englacial


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Related to englacial: subglacial

en·gla·cial

 (ĕn-glā′shəl)
adj.
Located or occurring within a glacier.
American Heritage® Dictionary of the English Language, Fifth Edition. Copyright © 2016 by Houghton Mifflin Harcourt Publishing Company. Published by Houghton Mifflin Harcourt Publishing Company. All rights reserved.

englacial

(ɪnˈɡleɪsɪəl)
adj
(Physical Geography) embedded in, carried by, or running through a glacier: englacial drift; an englacial river.
enˈglacially adv
Collins English Dictionary – Complete and Unabridged, 12th Edition 2014 © HarperCollins Publishers 1991, 1994, 1998, 2000, 2003, 2006, 2007, 2009, 2011, 2014
References in periodicals archive ?
The englacial lake started to develop in the third June 2019 in the glacier of Nullah just before the jungle in Rogali valley at an elevation of 4500 meters above sea level.
The National Science Foundation sponsored the research, titled "An Englacial Hydrologie System of Brine Within a Cold Glacier: Blood Falls, McMurdo Dry Valleys, Antarctica," Journal of Glaciology, April 24,2017."
The heat from those eruptions would have melted massive amounts of ice to create englacial lakes--bodies of water that form within glaciers like liquid bubbles in a half-frozen ice cube.
The predominance of non-local lithologies suggest that the till is englacial or supraglacial (Dreimanis 1976), most likely deposited from stagnant or retreating ice.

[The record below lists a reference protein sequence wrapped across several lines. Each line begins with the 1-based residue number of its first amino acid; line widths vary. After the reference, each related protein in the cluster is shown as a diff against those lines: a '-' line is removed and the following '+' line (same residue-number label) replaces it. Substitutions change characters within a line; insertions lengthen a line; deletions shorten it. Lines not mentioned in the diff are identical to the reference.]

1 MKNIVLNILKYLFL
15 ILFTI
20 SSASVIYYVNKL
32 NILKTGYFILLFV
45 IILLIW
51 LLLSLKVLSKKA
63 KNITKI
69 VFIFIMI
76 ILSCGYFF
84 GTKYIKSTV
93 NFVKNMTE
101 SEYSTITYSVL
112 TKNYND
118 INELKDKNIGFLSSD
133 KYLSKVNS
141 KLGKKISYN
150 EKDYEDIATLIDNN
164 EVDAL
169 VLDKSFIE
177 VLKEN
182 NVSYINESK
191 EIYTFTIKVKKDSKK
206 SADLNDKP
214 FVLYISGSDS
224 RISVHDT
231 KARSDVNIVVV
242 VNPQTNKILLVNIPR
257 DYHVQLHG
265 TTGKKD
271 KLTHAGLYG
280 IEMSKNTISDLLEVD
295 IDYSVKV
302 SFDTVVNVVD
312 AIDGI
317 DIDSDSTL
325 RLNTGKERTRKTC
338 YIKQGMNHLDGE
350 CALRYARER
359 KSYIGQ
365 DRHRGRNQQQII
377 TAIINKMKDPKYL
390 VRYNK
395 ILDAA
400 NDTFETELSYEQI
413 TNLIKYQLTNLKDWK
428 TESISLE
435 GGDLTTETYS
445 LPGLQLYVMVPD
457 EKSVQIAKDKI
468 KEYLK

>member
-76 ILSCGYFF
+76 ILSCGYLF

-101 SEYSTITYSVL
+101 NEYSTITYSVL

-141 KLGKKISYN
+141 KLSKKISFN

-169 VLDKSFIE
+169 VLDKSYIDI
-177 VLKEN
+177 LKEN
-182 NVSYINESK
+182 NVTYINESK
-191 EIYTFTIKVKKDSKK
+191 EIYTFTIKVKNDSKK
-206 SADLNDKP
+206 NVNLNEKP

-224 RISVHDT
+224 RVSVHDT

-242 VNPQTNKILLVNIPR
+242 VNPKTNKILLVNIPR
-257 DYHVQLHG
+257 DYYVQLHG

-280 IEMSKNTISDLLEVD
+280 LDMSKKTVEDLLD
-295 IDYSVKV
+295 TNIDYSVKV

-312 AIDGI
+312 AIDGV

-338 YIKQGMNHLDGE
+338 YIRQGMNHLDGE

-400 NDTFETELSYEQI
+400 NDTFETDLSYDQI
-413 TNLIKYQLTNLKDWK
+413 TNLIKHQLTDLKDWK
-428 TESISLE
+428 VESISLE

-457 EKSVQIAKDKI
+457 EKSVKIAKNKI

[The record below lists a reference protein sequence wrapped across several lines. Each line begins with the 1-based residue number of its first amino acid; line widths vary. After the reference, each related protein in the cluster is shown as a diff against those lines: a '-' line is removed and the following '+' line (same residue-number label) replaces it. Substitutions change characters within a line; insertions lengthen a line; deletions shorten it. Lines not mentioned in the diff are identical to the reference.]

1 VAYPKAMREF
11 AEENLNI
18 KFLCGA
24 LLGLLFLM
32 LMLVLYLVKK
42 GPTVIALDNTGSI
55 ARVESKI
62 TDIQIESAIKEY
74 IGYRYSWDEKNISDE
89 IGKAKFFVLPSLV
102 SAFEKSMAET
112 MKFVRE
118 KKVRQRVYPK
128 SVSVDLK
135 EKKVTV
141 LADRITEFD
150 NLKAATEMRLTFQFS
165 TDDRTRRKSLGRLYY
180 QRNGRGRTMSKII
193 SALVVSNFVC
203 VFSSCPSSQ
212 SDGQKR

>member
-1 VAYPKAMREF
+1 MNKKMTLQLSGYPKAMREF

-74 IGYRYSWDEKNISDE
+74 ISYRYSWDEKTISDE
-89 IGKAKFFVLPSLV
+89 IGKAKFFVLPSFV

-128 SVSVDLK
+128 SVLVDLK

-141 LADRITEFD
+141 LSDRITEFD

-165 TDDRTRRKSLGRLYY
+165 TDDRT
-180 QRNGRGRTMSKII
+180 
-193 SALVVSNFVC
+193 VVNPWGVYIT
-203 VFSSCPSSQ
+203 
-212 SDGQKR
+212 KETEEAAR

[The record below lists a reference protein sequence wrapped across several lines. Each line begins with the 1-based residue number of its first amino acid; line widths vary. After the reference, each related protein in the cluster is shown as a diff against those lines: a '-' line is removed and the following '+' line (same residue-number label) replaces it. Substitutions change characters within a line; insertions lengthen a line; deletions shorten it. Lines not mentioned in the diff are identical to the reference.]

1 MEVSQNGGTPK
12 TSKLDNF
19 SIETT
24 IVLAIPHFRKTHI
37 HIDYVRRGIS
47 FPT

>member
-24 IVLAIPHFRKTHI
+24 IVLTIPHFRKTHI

The heat from those eruptions would have melted massive amounts of ice to form englacial lakes -- bodies of water that form within glaciers like liquid bubbles in a half-frozen ice cube.
The heat from those eruptions would have melted massive amounts of ice to form englacial lakes - bodies of water that form within glaciers like liquid bubbles in a half-frozen ice cube.
Matsuoka, "Pitfalls in radar diagnosis of ice-sheet bed conditions: lessons from englacial attenuation models," Geophysical Research Letters, vol.
We initiated mass balance, terminus and englacial temperature measurements on the Crusoe, Baby (Fig.
Exceptions to this trend are caused by the release of far-traveled carbonates from the englacial load of glaciers during formation of end moraines.
Eskers are the infillings of ice-walled stream channels, and may record deposition in subglacial, englacial or supraglacial drainage networks.